Malware Mines Monero on Vulnerable Servers

October 2, 2017 @ 10:35 AM
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2 min read

Security firm ESET has sounded the alarm about a malware threat that has been very profitable for threat actors since around May 2017: mining cryptocurrency.

Exploiting Vulnerable Servers

According to We Live Security, a legitimate open source Monero central processing unit (CPU) miner called xmrig was released in May. Threat actors then copied the code and made very few changes to develop the malware. They added some hardcoded command-line arguments representing the attacker’s wallet address as well as the mining pool URL. The fraudsters also shut down any other xmrig that may have been running to eliminate competition for CPU resources.

The threat actors then scanned the web for unpatched servers vulnerable to CVE-2017-7269. This vulnerability enables attackers to cause a buffer overflow in the WebDAV service that is part of Microsoft IIS version 6.0, the web server in Windows Server 2003 R2.

Microsoft ceased supporting ISS in 2015, but an update designed to stop WannaCry outbreaks was made available in June 2017 for older systems. However, it is impossible to ensure that all users will patch the vulnerable servers because the automatic update mechanism may not always work smoothly.

The payload in the malware is an alphanumeric string that simply replaces the one that came with xmrig. This string executes the miner rather than the calculator that is launched in the legitimate version.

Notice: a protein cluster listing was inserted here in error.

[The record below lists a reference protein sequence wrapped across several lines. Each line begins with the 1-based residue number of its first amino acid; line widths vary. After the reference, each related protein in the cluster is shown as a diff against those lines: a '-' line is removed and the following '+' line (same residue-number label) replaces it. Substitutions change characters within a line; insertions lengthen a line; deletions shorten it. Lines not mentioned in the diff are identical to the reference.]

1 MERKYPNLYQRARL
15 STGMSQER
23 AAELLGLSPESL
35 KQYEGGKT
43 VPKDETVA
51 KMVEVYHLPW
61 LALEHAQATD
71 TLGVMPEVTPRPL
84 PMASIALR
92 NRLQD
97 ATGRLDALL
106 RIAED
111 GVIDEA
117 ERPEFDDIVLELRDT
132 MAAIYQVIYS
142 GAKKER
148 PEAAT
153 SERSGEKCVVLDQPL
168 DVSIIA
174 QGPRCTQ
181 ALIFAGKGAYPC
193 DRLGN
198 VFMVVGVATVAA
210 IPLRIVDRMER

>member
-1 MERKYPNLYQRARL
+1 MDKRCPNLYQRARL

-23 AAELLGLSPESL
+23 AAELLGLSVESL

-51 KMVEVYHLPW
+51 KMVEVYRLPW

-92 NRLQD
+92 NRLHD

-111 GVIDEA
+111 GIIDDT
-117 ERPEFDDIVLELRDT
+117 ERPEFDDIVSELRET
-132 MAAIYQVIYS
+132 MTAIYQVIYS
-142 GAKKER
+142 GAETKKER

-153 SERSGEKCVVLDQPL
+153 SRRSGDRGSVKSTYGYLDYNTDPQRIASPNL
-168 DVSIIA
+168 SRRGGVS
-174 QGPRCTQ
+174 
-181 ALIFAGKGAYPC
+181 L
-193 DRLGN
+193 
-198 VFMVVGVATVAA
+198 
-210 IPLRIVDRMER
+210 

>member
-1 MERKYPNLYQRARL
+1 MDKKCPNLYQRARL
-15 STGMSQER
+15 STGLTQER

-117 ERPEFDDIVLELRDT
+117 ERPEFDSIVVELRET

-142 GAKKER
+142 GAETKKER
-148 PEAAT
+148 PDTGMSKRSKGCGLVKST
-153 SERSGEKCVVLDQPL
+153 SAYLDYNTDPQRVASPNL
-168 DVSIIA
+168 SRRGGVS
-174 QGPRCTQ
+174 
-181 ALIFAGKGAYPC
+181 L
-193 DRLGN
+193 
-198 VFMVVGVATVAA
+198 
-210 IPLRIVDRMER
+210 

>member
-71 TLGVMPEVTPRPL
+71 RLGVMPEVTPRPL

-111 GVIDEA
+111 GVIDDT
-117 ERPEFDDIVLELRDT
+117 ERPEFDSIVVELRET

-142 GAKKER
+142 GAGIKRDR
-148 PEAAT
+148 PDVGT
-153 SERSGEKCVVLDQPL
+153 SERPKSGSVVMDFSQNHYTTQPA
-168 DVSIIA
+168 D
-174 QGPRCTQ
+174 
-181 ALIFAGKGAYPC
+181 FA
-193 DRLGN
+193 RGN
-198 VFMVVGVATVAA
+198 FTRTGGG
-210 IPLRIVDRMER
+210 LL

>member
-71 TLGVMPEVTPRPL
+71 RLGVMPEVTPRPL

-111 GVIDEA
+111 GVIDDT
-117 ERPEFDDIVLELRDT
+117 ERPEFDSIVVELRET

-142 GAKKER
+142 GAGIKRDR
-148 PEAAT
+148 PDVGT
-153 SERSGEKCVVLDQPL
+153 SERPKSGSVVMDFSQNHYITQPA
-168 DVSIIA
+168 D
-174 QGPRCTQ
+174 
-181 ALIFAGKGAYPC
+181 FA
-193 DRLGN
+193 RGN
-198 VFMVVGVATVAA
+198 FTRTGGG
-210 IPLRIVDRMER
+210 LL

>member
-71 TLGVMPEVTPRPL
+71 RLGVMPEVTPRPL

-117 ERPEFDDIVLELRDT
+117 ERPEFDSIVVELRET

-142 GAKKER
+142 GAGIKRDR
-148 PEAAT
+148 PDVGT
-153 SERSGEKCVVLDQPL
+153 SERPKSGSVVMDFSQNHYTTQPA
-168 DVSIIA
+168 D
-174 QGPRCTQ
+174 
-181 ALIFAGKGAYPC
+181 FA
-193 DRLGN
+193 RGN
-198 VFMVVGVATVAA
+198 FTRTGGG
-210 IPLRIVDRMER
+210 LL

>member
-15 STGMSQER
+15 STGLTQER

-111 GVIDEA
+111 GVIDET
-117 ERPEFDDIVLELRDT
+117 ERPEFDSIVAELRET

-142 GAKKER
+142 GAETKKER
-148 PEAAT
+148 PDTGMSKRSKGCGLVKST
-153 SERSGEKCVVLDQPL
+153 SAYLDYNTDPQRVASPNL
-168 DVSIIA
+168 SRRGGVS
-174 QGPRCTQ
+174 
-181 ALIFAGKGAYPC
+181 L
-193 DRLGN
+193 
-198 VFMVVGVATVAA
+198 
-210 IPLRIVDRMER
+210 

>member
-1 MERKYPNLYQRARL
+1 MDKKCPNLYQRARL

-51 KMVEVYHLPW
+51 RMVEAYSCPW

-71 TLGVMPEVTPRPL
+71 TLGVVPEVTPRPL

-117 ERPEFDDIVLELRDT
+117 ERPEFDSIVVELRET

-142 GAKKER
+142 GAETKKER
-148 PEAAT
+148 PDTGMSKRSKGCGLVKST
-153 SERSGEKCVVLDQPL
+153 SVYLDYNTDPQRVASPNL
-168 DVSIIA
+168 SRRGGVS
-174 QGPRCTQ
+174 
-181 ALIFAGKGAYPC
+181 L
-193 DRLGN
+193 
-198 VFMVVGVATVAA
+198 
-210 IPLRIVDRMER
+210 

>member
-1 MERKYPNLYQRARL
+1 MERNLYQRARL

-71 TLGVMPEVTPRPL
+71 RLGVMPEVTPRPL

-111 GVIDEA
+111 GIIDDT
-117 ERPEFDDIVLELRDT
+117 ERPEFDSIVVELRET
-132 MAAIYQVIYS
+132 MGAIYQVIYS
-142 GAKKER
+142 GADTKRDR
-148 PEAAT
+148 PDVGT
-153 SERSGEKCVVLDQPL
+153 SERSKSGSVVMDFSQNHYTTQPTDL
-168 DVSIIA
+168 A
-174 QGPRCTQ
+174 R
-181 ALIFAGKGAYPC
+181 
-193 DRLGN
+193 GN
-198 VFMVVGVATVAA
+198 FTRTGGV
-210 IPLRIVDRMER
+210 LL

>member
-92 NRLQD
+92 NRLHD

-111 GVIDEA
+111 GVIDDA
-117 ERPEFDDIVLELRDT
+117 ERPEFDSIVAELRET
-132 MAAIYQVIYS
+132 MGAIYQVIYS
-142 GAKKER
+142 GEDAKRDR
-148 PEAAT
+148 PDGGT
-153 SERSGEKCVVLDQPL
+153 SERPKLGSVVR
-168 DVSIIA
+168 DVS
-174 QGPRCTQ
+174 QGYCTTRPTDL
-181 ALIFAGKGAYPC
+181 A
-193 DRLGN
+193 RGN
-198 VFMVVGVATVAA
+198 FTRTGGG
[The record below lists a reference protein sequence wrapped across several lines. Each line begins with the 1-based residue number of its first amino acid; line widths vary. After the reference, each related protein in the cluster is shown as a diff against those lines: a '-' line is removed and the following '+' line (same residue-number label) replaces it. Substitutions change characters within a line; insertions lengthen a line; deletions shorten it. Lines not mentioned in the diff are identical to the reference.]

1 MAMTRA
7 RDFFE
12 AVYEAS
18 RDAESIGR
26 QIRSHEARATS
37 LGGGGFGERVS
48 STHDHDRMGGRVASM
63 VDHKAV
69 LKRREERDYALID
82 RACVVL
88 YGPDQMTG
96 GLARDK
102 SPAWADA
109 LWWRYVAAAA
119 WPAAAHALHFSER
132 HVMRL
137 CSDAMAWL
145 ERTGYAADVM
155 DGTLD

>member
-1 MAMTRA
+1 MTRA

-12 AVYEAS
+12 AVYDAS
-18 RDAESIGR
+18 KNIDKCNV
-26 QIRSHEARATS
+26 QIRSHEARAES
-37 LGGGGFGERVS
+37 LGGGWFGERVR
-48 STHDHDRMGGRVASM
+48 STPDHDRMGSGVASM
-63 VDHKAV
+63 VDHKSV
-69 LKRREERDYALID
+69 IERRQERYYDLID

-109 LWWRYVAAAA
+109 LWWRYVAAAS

Attacks Coming in Waves

As noted by SecurityWeek, attacks on these servers seem to come in waves, possibly indicating that the threat actors are regularly scanning for vulnerable servers. These scans have been linked to two IP addresses located in an Amazon cloud.

At the end of August, the attack was still active, but things slowed down greatly in the beginning of September. No new infections have been observed since the beginning of the month. There is no persistence method in the code and the cryptocurrency miner botnet has been gradually losing worker machines.

Patching the vulnerable servers is the obvious mitigation here, but due to the age of the systems, users may not be able to or know how.

Larry Loeb
Principal, PBC Enterprises

Larry Loeb has written for many of the last century's major "dead tree" computer magazines, having been, among other things, a consulting editor for BYTE mag...
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